Tuesday, July 9, 2024: Late in the evening, just after sunset last week, Firefly Aerospace's Alpha rocket launched from California's Vandenberg Space Force Base on the "Noise of Summer" mission, carrying eight cubesats to orbit as a part of NASA's Cubesat Launch Initiative, which aims to help pave a path to space for satellites developed at U.S. colleges, universities and nonprofit organizations. The cubesats were developed by teams at the University of Arizona, the University of Kansas, the University of Maine, the University of Washington, a nonprofit called Teachers in Space, and two NASA facilities — Johnson Space Center in Houston and Ames Research Center in Silicon Valley. 

Read more: Firefly Aerospace launches 8 cubesats to orbit on 5th-ever launch (video)

Russian modules above Earth

(Image credit: NASA)

Monday, July 8, 2024: Today's space image of the day is this long duration photograph taken aboard the International Space Station. Orbiting the Earth above the Pacific Ocean, this image shows Russian segments of the space station, including the Rassvet module on the left, with the Soyuz MS-25 spacecraft docked with the Prichal segment attached to the Nauka science module on the right.

Copernicus captures a crater

(Image credit: Copernicus Sentinel data (2024), processed by ESA CC BY-SA 3.0 IGO)

Tuesday, July 2, 2024: Imaging satellites from the European Space Agency (ESA) captured this picture of Barringer Crater, in Arizona. The Copernicus Sentinel-2 spacecraft are a pair of twin satellites that circle the Earth in a polar orbit. The duo orbits at an altitude of about 490 miles (786 kilometers), and captured the data used to process this image while flying over the southwest United States.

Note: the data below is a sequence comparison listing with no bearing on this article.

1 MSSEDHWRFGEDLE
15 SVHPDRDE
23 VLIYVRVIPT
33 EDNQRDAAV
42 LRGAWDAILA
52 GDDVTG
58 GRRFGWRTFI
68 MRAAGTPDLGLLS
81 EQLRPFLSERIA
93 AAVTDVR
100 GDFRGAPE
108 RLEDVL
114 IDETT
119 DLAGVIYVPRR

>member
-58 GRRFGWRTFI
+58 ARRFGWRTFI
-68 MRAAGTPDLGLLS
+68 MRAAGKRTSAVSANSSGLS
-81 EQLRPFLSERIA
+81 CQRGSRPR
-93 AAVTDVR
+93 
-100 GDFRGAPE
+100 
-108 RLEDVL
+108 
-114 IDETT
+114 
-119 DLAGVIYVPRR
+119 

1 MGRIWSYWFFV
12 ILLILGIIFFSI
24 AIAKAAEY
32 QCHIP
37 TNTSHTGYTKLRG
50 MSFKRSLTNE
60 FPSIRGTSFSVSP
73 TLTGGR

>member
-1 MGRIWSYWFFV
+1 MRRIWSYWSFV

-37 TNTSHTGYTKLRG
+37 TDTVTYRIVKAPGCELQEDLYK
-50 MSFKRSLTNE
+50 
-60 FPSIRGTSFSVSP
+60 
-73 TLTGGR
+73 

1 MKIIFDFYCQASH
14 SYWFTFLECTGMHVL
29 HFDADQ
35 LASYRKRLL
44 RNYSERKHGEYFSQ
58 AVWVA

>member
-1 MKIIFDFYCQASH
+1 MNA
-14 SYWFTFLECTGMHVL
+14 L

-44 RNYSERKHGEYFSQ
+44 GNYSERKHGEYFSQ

Barringer Crater is nested in the Arizona desert with a depth of 570 feet (174 meters) and 4,100 feet (1.25 kilometers) across. The impact is estimated to have occurred between 49,000 and 50,000 years ago, and is believed to have been caused by an iron-nickel meteorite, about 130 feet (40 meters) wide.

Beryl barreling through!

(Image credit: NOAA)

Monday, July 1, 2024: Satellites are monitoring Hurricane Beryl as it dumps destructive rain and winds on the Caribbean island of Carriacou in Grenada, where it made landfall on Monday (July 1) morning as "an extremely dangerous" Category 4 storm.

NOAA's GOES-East satellite captured nearly real-time views of Beryl multiple times over the weekend as it closely tracked the powerful storm's progress in the Atlantic ocean. The footage, taken from the satellite's position about 22,236 miles (35,785 kilometers) above Earth's equator, shows the storm battering a group of islands in the Atlantic's Caribbean Sea known as the Windward Islands, which include Grenada, St. Vincent, Martinique and a cluster of small islands called the Grenadines. — Sharmila Kuthunur

Archives

Check out our Image of the Day Archives for more awesome photos.

Image of the Day 2020 Archive

(Image credit: Josh Dinner)

Image of the Day 2019 Archive

(Image credit: Christina Koch/NASA)

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  • The Exoplanets Channel
    The images are truly breath-taking.
    Reply
  • rod
    The Exoplanets Channel said:
    The images are truly breath-taking.

    The Exoplanets Channel, what star and reddish exoplanet is shown in your picture, looks like about 8" angular separation? I use this site as my canonical reference to exoplanets, The Extrasolar Planets Encyclopaedia Currently 4150 exoplanets are listed.
    Reply
  • spaceguy
    yes they are
    Reply
  • swiggly
    The Exoplanets Channel said:
    The images are truly breath-taking.

    My Comet Image:

    Neowise
    Reply
  • rod
    swiggly said:
    My Comet Image:

    Neowise
    This is a very good image here. In enjoyed some recent views of NEOWISE using my 90-mm telescope at 40x early, shortly after 0415 EDT. Bifurcated tail obvious too.
    Reply
  • Helio
    The IOD image for yesterday of the Veil nebula is stunning! The graphics are such that it's almost as if it has an oil film on top. It has both 3D and texture feel to it.
    Reply
  • Jack Colter
    The was no Artemis 13 mission. It was Apollo.
    Reply
  • Astro.Letizia
    I hope they start posting these daily again! I always start my day off with the newest image but it's been a couple of months now :(
    Reply
  • Helio
    APOD is a another great source for astro eye candy.
    Reply
  • Astro.Letizia
    Helio said:
    APOD is a another great source for astro eye candy.
    Thanking you!
    Reply